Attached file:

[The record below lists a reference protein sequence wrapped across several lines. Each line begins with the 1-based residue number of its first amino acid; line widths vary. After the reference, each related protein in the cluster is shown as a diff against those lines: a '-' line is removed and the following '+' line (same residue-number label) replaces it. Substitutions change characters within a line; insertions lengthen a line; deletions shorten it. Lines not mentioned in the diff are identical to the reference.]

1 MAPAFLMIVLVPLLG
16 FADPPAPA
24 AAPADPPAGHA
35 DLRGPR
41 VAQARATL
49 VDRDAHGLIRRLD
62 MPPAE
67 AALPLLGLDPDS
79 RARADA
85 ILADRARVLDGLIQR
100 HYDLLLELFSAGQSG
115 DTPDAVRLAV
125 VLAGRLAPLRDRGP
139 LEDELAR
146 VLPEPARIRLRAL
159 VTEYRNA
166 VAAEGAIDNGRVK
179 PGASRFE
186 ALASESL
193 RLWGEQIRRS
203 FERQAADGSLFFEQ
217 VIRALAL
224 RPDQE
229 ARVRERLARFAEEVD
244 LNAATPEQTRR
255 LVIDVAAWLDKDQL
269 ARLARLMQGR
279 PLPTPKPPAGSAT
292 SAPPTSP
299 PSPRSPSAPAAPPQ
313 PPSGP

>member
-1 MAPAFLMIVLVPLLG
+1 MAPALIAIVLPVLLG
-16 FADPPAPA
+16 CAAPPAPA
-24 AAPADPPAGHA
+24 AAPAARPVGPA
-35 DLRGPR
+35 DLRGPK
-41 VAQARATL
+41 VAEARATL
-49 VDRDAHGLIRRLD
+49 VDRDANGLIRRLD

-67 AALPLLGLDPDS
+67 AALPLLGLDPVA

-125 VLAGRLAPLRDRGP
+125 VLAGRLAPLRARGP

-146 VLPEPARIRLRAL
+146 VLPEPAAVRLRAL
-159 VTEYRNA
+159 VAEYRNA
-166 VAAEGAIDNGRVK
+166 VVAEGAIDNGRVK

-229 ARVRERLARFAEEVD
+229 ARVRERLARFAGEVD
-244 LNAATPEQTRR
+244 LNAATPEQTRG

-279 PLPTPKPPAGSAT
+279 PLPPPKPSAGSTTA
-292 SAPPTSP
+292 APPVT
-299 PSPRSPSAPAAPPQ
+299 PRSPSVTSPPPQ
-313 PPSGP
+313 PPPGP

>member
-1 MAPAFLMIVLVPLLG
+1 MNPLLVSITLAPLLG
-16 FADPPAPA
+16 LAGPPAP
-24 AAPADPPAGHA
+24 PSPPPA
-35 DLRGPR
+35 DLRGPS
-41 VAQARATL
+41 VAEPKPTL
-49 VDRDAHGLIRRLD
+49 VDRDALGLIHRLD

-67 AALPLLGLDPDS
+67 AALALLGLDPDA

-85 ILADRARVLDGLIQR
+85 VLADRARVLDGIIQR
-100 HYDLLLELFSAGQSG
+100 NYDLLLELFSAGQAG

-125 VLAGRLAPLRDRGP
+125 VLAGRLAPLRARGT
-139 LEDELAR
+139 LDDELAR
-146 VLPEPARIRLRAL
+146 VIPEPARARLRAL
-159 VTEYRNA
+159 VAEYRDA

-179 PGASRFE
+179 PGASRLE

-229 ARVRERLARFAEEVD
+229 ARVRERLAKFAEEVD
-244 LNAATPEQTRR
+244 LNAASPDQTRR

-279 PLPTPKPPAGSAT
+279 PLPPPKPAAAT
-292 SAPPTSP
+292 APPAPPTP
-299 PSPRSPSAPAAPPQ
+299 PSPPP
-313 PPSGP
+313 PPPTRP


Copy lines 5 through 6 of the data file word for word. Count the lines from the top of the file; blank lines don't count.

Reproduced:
35 DLRGPR
41 VAQARATL